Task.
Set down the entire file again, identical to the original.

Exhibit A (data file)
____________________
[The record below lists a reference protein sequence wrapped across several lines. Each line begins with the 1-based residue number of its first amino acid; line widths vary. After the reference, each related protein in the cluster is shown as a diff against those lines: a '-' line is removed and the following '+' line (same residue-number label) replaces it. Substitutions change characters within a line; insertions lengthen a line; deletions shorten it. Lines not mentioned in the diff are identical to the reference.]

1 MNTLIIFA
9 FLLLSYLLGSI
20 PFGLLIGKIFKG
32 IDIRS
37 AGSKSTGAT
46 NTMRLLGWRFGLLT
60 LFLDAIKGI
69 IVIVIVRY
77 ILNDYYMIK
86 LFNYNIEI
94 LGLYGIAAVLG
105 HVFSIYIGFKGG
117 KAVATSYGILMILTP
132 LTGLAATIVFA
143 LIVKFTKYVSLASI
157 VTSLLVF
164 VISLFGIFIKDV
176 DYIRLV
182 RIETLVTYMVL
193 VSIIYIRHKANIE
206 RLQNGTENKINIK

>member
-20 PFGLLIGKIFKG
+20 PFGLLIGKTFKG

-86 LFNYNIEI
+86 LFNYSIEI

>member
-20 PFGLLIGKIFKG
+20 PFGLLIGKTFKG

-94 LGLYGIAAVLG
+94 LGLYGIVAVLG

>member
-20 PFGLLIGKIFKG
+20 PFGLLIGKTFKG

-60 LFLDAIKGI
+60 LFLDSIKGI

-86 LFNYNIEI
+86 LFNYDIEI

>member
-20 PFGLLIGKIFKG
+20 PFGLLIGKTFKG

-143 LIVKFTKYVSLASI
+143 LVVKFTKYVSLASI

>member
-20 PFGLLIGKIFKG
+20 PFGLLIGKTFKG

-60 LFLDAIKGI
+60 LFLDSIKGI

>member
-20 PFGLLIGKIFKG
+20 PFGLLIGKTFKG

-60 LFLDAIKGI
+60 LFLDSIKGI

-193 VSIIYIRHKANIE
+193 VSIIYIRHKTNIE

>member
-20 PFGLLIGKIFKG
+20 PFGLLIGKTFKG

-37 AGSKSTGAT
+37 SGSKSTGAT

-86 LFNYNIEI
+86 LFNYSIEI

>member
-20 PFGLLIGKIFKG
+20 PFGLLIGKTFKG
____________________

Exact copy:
[The record below lists a reference protein sequence wrapped across several lines. Each line begins with the 1-based residue number of its first amino acid; line widths vary. After the reference, each related protein in the cluster is shown as a diff against those lines: a '-' line is removed and the following '+' line (same residue-number label) replaces it. Substitutions change characters within a line; insertions lengthen a line; deletions shorten it. Lines not mentioned in the diff are identical to the reference.]

1 MNTLIIFA
9 FLLLSYLLGSI
20 PFGLLIGKIFKG
32 IDIRS
37 AGSKSTGAT
46 NTMRLLGWRFGLLT
60 LFLDAIKGI
69 IVIVIVRY
77 ILNDYYMIK
86 LFNYNIEI
94 LGLYGIAAVLG
105 HVFSIYIGFKGG
117 KAVATSYGILMILTP
132 LTGLAATIVFA
143 LIVKFTKYVSLASI
157 VTSLLVF
164 VISLFGIFIKDV
176 DYIRLV
182 RIETLVTYMVL
193 VSIIYIRHKANIE
206 RLQNGTENKINIK

>member
-20 PFGLLIGKIFKG
+20 PFGLLIGKTFKG

-86 LFNYNIEI
+86 LFNYSIEI

>member
-20 PFGLLIGKIFKG
+20 PFGLLIGKTFKG

-94 LGLYGIAAVLG
+94 LGLYGIVAVLG

>member
-20 PFGLLIGKIFKG
+20 PFGLLIGKTFKG

-60 LFLDAIKGI
+60 LFLDSIKGI

-86 LFNYNIEI
+86 LFNYDIEI

>member
-20 PFGLLIGKIFKG
+20 PFGLLIGKTFKG

-143 LIVKFTKYVSLASI
+143 LVVKFTKYVSLASI

>member
-20 PFGLLIGKIFKG
+20 PFGLLIGKTFKG

-60 LFLDAIKGI
+60 LFLDSIKGI

>member
-20 PFGLLIGKIFKG
+20 PFGLLIGKTFKG

-60 LFLDAIKGI
+60 LFLDSIKGI

-193 VSIIYIRHKANIE
+193 VSIIYIRHKTNIE

>member
-20 PFGLLIGKIFKG
+20 PFGLLIGKTFKG

-37 AGSKSTGAT
+37 SGSKSTGAT

-86 LFNYNIEI
+86 LFNYSIEI

>member
-20 PFGLLIGKIFKG
+20 PFGLLIGKTFKG